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I am sure its pilot/airline dependent though. Pilots have nothing to do with CI other than crunching them into the FMC. Flight dispatch are the guys who provide this information along with your route and fuel. There is NO correct CI because each airline has different COSTS. [h4]Randy J. Smith[/h4]

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Guest Crazed One

What I meant about pilot dependent, was bumping the CI up on the FMC if behind schedule for arrival, from whatever the original airline CI was, while in flight.

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Yep, that is correct although from a what I understand the purpose of CI is pretty much thrown out the window when one need to manipulate it to achieve some tactical goal such as make up for lost time. Since the purpose of CI is to fly as economically as possible any changes to it screws up the calculations done by the management. Reduce it and the cost/flight hour increases, increase CI and the fuel cost increases. Arriving on time is not a factor for the CI calculation, but just as yousay the CI can be used to increase/decrease the ETA.Since I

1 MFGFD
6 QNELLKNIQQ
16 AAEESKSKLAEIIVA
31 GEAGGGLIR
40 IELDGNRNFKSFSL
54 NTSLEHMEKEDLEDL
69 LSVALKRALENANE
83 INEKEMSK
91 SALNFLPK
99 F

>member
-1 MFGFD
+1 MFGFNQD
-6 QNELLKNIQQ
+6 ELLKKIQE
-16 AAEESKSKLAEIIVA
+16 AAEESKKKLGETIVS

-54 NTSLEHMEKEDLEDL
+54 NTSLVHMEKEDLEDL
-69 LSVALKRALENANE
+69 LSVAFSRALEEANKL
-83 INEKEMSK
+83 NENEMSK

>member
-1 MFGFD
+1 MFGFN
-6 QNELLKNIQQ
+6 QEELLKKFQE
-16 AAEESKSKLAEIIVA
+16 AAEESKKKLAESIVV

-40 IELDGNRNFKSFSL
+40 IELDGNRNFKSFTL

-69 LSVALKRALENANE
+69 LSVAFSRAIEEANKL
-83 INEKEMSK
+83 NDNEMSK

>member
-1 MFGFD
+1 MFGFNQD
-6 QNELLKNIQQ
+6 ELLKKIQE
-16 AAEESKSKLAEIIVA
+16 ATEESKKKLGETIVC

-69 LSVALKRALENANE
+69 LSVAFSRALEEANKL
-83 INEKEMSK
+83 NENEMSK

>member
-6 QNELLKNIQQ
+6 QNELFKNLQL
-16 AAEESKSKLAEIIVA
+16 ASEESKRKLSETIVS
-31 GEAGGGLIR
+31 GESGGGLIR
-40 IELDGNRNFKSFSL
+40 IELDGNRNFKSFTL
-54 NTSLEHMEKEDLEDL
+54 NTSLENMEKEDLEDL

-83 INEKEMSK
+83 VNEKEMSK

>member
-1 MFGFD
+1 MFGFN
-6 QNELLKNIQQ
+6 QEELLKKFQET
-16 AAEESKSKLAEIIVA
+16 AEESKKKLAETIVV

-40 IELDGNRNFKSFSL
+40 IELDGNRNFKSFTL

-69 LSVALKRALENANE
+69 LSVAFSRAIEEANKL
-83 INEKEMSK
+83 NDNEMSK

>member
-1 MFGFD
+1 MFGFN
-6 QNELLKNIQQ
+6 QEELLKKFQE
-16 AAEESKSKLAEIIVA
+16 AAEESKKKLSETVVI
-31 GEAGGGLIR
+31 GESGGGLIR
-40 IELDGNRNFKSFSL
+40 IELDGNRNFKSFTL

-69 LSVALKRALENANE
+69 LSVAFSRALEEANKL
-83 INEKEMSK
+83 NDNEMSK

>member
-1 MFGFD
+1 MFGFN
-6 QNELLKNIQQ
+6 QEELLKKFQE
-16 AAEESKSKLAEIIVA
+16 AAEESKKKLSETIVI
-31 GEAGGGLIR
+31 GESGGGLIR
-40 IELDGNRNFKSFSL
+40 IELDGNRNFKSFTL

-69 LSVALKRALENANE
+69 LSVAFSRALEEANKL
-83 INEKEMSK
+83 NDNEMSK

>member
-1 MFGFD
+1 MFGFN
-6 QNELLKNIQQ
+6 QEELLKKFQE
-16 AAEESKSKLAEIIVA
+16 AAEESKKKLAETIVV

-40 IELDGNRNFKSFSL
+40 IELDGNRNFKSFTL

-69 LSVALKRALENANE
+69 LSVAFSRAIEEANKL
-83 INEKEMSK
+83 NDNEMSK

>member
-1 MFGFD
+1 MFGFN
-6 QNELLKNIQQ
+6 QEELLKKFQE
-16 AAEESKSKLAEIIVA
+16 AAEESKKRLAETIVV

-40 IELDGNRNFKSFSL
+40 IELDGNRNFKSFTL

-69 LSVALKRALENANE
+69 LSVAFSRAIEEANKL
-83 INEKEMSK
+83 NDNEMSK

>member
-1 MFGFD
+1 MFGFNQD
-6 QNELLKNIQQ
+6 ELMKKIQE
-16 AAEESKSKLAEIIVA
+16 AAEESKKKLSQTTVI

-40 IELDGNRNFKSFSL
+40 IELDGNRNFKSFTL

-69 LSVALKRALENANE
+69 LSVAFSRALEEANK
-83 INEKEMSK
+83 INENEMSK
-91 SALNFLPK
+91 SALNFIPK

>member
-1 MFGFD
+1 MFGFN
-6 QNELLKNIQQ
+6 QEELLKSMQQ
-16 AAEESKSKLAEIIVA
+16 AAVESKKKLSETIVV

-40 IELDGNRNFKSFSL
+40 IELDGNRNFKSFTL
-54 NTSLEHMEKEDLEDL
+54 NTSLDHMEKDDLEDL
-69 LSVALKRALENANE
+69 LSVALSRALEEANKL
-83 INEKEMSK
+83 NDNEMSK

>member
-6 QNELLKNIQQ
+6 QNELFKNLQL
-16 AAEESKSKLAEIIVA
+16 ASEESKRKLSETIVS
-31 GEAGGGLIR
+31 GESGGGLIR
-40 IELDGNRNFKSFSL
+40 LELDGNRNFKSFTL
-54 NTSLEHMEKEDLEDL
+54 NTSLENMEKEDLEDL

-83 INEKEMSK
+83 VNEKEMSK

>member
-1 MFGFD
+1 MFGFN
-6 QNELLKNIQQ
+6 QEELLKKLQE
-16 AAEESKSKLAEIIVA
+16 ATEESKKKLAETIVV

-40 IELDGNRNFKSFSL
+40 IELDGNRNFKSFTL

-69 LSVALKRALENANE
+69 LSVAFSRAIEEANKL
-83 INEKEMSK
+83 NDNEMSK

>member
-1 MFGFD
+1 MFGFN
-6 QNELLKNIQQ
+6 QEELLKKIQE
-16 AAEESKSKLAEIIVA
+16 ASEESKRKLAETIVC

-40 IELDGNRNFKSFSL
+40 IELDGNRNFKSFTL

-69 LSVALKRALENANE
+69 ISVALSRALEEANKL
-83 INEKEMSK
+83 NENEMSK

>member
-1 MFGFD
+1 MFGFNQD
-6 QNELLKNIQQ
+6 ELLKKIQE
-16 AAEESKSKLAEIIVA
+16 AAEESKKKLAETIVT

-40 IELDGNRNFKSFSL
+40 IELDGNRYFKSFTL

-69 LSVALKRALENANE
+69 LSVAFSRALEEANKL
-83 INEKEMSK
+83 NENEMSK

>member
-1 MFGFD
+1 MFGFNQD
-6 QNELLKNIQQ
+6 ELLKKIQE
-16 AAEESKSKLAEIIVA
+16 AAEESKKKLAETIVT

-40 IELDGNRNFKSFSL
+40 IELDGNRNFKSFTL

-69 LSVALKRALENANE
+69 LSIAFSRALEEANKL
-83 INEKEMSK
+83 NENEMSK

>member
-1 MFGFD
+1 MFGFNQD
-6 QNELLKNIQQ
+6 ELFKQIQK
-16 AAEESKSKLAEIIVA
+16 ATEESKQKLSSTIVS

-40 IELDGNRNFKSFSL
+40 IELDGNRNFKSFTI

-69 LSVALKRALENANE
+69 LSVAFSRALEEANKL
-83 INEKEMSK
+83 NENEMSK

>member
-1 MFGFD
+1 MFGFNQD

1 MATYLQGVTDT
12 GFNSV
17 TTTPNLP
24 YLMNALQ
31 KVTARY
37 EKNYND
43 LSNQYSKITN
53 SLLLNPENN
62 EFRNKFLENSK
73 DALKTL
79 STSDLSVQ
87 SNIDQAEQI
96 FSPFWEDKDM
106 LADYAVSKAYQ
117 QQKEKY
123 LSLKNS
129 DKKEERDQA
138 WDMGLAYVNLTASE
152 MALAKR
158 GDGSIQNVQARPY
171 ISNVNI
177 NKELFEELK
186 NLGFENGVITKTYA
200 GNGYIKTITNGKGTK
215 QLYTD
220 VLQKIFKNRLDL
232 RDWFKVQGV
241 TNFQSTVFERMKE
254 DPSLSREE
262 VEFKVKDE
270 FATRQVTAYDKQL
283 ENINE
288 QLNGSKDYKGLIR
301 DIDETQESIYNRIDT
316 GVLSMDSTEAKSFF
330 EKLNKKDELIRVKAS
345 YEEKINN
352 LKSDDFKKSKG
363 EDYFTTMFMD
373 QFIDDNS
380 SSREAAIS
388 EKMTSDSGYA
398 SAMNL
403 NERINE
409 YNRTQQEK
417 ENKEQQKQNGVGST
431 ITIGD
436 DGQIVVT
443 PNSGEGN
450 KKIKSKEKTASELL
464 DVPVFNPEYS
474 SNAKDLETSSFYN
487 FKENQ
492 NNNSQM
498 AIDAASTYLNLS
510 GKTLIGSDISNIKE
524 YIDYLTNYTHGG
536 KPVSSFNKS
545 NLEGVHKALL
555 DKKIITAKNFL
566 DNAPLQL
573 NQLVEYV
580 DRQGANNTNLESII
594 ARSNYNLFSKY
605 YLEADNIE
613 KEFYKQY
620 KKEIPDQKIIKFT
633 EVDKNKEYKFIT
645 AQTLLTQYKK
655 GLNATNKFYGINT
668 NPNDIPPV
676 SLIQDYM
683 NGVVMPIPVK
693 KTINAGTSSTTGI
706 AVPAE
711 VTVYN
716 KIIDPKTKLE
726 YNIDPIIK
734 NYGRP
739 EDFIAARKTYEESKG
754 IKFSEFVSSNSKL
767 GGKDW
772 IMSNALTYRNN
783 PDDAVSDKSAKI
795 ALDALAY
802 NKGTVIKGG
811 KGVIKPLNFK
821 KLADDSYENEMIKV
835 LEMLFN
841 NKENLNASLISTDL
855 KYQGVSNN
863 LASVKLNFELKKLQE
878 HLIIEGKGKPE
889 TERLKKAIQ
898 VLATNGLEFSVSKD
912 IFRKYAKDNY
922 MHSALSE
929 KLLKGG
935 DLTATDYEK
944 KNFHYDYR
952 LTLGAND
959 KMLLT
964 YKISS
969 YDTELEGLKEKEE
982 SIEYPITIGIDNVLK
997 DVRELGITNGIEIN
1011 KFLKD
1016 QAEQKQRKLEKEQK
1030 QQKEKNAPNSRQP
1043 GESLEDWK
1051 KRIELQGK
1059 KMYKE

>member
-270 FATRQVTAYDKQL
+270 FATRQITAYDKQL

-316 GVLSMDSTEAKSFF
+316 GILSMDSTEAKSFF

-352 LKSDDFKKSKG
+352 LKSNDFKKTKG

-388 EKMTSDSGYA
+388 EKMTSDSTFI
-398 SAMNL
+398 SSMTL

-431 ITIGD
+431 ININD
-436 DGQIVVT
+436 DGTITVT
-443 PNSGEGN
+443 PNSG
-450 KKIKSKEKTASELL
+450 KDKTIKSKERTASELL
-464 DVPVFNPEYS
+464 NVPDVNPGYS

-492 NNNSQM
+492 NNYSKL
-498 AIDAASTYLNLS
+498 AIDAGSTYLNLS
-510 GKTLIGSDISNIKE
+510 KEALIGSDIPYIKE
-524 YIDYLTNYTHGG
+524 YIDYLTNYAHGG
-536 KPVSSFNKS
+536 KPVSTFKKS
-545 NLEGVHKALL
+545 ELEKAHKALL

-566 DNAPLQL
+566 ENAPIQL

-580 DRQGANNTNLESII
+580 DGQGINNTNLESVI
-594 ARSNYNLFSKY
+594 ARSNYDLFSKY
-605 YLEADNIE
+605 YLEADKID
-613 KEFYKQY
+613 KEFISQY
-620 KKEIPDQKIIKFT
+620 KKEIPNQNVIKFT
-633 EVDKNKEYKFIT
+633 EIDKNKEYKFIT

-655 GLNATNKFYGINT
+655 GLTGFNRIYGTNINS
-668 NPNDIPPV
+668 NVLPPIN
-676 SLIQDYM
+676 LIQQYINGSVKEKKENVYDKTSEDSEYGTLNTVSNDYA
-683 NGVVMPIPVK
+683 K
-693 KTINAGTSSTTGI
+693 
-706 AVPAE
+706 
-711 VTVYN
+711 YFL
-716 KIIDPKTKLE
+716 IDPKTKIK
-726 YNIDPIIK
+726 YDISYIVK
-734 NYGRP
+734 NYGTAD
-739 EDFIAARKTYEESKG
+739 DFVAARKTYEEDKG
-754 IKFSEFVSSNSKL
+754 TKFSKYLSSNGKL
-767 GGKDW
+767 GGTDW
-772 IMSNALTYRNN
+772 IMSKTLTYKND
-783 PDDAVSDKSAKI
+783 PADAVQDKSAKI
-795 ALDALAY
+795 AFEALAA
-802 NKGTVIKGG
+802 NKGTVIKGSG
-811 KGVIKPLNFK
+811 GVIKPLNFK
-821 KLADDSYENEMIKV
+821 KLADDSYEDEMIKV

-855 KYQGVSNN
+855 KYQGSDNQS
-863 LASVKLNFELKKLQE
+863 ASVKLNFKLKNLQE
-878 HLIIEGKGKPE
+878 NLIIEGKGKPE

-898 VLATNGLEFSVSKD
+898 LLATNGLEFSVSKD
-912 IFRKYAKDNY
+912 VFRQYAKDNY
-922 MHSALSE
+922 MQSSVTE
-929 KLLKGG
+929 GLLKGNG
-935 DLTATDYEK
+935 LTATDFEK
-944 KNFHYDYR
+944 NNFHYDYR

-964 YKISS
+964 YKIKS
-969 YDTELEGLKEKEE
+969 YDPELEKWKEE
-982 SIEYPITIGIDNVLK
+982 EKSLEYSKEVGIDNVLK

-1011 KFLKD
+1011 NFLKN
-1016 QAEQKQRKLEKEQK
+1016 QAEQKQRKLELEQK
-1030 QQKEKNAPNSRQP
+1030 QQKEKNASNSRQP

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Guest Hawkeyeted

I think the CI is calculated based on a baseline fuel cost for a given company.United Airlines; the cost for a gallon of Jet-A in Chicago (hypothetically) is $1.00. That is the baseline (CI 100). If you are going to fly from KORD to KJFK, and fuel in KJFK is $1.25 a gallon, the CI for the KORD to KJFK route is 75 (since fuel is 25% more expensive at KJFK). Conversely, if you fly from KORD to KLAX and Jet-A is $.75 a gallon in Los Angeles, the CI for that route is 125.I figure that if you're using a CI of 500, you're getting the fuel for free.....If I'm wrong here, please educate me....